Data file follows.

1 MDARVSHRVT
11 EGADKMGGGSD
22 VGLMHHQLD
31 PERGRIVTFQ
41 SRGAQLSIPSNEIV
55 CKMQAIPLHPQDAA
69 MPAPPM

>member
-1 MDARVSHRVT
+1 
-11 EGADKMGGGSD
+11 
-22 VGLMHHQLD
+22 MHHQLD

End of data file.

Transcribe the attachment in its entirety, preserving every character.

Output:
1 MDARVSHRVT
11 EGADKMGGGSD
22 VGLMHHQLD
31 PERGRIVTFQ
41 SRGAQLSIPSNEIV
55 CKMQAIPLHPQDAA
69 MPAPPM

>member
-1 MDARVSHRVT
+1 
-11 EGADKMGGGSD
+11 
-22 VGLMHHQLD
+22 MHHQLD